JOHN L. STANIZZI
John L. Stanizzi is author of the collections—Ecstasy Among Ghosts, Sleepwalking,
Dance Against the Wall, After the Bell, Hallelujah Time!, High Tide—Ebb Tide, Four Bits,
and Chants. His newest collection, Sundowning, will be out this year with Main Street Rag.
John's poems have appeared in Prairie Schooner, American Life in Poetry, The New York
Quarterly, Paterson Literary Review, Blue Mountain Review, The Cortland Review, Rattle,
Tar River Poetry, Rust & Moth, Connecticut River Review, Hawk & Handsaw, and many
others. His work has been translated into Italian and appeared in many journals in Italy. His
translator is Angela D'Ambra. John has read and venues all over New England, including
the Mystic Arts Café, the Sunken Garden Poetry Festival, Hartford Stage, and many others.
For many years, John coordinated the Fresh Voices Poetry Competition for Young Poets at
Hill-Stead Museum, Farmington, CT. He is also a teaching artist for the national recitation
contest, Poetry Out Loud. A former New England Poet of the Year, John teaches literature at
Manchester Community College in Manchester, CT and lives with his wife, Carol, in Coventry.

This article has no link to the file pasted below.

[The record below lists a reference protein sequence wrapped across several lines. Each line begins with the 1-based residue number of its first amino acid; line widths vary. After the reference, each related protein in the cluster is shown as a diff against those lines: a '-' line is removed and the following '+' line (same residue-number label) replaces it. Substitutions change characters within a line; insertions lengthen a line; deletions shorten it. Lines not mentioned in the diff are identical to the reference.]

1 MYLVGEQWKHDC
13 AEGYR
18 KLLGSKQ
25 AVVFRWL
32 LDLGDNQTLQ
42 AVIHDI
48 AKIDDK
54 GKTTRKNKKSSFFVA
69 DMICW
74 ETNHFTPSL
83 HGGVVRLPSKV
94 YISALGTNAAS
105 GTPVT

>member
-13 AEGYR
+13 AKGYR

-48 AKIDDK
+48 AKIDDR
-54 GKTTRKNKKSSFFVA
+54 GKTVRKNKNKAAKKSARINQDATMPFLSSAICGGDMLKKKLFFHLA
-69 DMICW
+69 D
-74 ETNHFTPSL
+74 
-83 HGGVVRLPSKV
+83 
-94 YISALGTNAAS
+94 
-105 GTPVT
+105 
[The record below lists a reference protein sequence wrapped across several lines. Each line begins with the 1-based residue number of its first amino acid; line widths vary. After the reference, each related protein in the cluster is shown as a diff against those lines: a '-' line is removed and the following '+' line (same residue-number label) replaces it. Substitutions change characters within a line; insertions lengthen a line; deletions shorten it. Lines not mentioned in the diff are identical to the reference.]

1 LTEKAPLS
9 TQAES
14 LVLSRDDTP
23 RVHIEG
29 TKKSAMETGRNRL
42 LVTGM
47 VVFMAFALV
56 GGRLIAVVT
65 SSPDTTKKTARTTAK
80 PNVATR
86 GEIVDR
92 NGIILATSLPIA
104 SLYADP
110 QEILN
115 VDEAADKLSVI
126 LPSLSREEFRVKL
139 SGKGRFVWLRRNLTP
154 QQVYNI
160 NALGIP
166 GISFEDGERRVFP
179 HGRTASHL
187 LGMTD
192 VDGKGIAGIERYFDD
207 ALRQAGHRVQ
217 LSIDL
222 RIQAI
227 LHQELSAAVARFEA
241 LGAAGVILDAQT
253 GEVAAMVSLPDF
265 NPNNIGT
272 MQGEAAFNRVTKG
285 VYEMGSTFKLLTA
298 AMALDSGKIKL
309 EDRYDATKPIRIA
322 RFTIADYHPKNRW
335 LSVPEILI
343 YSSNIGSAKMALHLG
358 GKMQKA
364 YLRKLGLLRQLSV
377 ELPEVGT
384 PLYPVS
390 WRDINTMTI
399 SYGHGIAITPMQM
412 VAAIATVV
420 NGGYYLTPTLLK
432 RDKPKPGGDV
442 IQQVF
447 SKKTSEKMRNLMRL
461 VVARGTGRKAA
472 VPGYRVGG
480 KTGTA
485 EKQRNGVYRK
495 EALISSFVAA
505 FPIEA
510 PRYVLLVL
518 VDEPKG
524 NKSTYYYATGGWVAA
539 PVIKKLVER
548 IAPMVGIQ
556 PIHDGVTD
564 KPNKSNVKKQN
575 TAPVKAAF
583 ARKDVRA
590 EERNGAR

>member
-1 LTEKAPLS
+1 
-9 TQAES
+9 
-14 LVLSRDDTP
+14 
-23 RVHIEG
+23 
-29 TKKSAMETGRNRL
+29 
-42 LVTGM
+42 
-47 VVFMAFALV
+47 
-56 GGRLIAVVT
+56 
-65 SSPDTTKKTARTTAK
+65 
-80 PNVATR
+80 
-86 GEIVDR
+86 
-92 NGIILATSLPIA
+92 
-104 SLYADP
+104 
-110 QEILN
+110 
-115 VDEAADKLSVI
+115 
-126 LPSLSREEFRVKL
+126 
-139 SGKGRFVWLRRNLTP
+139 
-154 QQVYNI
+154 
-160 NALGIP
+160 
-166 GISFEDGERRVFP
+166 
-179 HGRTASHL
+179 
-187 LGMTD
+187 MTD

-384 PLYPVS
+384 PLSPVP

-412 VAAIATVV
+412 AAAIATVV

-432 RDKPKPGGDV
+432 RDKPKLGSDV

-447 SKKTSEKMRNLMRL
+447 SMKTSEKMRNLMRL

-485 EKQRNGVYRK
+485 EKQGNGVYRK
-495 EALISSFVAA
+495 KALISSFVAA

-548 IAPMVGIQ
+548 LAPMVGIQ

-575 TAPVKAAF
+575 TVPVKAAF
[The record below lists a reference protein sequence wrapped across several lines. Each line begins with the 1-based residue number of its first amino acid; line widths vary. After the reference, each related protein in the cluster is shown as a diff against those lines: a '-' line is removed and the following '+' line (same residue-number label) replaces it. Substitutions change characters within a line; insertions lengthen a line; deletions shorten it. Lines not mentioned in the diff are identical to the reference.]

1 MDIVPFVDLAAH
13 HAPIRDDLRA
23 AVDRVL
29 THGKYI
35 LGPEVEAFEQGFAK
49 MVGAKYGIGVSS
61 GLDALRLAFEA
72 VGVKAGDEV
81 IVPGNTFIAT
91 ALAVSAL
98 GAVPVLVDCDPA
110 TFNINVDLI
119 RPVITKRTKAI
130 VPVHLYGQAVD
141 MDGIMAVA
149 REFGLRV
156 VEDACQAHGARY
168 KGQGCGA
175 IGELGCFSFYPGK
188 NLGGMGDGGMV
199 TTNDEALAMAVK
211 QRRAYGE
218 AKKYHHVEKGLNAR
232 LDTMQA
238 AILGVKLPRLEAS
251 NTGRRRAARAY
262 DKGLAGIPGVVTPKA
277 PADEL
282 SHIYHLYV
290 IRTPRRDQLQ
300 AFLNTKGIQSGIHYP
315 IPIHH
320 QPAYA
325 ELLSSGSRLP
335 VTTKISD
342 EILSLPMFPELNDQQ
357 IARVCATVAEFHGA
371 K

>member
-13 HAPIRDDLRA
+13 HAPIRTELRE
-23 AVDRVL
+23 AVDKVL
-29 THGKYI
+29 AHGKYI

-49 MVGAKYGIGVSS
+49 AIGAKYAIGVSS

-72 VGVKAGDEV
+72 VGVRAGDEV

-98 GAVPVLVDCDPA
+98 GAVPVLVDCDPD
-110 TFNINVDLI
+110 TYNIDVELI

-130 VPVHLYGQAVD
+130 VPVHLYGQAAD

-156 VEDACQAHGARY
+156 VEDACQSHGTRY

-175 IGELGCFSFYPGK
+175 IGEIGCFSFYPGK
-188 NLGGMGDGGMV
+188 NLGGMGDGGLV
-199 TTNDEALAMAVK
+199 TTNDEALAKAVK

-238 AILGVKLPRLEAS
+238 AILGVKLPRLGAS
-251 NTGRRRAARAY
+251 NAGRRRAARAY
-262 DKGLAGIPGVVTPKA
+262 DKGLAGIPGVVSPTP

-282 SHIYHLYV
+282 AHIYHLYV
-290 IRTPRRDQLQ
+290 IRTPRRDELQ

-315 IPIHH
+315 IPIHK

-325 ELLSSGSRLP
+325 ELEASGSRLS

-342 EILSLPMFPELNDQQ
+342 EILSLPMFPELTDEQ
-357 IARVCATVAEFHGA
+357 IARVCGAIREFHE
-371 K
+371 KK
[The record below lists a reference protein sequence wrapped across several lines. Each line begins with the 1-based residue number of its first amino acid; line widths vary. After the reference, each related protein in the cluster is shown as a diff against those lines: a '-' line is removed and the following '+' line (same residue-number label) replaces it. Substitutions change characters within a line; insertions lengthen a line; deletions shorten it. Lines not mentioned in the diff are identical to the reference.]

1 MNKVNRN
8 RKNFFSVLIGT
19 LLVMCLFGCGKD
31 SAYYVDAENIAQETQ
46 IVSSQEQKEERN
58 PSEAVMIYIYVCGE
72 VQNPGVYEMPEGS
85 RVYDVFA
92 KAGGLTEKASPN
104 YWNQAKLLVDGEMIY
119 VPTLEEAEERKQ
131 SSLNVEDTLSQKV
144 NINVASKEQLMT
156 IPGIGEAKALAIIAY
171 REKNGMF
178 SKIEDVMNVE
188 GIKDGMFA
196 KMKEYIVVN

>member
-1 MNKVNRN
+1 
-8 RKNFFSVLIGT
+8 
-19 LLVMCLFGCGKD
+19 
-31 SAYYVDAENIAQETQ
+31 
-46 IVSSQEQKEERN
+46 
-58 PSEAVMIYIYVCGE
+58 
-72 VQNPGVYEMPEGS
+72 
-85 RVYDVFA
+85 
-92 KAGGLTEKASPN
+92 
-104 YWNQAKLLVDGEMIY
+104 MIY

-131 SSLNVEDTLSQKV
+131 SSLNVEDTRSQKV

Pitiless, windless, these days before the solstice,
occurring this year in concert with the full cold moon,
never to happen again until 2094.
Don't see a single reason to plan for it.
Plush, mattress-soft grass after night-long rain. And then a bird.
Objectified in fog, then vanished. Camera useless.
Nova of broad-shouldered hawk out of the fog, into the fog,
dimity scrim of fog behind the pond, pinned up with wild raspberry thorns.
Pageantry of fierce cold on the backs of 30 mph gusts
ordains the 28 degrees to something much lower, much more frigid.
Nestling against the cedar, I hear her whine from deep inside, a sound of exhaustion as the
decimater of pleasantries, the wind, moans everything here black, white, silver, gray.
Piquant cardinal tilts into the bush and all that red
opulence vanishes against the flat gray of branches;
nibs of sleet make a tiny sound colliding with my jacket;
dulled, steely pond reflects the thick, deep overcast by not reflecting it.
Patrolling the pond's shore, the birches are whiter against the
obsequent streams stiffened by the cold, the gray woods, the
nattery chickadee who follows me like Frost's small bird,
downhill slightly to the pond that reflects brilliance despite my gloom.
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